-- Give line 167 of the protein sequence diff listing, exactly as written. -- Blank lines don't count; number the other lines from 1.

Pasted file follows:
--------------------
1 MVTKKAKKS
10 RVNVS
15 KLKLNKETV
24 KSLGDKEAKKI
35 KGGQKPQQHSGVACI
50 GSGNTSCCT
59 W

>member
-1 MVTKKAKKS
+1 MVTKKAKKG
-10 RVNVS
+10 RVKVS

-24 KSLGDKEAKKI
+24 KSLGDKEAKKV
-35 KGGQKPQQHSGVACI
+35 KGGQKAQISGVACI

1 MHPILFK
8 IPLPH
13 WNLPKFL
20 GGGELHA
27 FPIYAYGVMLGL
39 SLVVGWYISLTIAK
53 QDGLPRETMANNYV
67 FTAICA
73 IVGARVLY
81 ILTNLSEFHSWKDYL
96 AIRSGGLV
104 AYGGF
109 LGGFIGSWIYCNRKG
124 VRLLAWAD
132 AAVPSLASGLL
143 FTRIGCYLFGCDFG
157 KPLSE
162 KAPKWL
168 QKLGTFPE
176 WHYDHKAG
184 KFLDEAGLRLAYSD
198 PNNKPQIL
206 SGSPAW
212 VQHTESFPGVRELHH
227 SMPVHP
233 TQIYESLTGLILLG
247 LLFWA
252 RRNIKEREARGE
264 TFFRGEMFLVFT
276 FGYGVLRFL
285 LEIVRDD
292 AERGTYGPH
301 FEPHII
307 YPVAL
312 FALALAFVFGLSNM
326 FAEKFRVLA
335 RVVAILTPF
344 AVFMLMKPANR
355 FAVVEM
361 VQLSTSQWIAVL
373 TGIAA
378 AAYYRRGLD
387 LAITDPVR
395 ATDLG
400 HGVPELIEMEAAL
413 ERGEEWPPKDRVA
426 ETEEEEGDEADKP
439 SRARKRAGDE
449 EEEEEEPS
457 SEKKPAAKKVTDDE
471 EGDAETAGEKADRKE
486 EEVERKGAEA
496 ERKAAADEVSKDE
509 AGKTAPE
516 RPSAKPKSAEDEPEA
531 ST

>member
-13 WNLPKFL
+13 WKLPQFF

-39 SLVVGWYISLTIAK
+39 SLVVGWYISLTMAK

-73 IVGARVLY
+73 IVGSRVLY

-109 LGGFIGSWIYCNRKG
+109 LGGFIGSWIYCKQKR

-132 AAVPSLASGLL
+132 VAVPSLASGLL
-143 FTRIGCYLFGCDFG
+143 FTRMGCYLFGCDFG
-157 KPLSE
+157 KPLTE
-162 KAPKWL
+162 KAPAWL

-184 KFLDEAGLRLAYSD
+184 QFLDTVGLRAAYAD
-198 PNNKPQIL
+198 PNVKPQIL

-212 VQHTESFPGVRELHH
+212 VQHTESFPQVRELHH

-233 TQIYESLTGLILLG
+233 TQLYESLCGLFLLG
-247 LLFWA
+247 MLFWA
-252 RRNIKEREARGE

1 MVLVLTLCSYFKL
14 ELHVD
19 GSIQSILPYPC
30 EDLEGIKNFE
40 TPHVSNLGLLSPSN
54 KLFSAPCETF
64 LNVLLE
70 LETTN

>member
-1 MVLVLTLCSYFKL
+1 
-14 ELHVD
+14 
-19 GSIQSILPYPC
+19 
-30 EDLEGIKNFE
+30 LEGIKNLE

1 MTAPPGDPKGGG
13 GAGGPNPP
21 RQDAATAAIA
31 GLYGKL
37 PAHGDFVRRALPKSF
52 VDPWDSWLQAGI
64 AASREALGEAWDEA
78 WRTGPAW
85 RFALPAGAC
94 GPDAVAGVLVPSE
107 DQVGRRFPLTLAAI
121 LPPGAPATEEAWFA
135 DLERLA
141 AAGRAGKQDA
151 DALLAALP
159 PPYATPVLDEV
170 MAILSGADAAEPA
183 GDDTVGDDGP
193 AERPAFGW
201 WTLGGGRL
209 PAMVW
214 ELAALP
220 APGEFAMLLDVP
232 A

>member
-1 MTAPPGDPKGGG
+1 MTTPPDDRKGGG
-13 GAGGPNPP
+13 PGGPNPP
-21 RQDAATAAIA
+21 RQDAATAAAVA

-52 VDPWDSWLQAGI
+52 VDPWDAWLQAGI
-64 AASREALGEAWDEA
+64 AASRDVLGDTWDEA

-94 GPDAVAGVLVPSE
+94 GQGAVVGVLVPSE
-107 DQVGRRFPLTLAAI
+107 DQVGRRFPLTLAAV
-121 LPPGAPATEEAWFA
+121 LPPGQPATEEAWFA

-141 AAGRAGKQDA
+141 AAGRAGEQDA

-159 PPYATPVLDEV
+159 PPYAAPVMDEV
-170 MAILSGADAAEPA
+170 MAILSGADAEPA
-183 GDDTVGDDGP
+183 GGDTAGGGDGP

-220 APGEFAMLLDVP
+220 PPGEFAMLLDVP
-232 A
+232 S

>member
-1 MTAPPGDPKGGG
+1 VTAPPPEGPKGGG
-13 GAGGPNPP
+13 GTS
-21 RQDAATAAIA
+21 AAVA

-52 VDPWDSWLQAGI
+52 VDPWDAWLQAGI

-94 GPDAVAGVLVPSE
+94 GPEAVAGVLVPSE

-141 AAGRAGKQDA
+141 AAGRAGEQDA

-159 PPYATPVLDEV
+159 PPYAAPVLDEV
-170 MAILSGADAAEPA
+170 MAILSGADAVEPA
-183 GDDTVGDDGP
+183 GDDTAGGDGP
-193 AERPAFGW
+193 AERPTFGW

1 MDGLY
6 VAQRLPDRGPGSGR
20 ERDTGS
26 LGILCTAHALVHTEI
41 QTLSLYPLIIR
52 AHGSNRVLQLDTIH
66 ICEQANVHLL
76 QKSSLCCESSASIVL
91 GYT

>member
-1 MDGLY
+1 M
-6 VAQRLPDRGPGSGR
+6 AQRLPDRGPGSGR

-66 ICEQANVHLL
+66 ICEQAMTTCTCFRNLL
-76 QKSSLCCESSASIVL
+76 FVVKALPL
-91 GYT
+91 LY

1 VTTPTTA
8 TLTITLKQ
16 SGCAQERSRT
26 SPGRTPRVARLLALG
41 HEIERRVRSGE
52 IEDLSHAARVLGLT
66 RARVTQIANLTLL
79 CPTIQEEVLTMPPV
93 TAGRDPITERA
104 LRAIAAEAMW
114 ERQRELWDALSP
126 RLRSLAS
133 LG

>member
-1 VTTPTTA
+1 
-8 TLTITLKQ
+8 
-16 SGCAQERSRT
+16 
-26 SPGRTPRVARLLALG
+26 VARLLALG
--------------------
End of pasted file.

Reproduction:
-220 APGEFAMLLDVP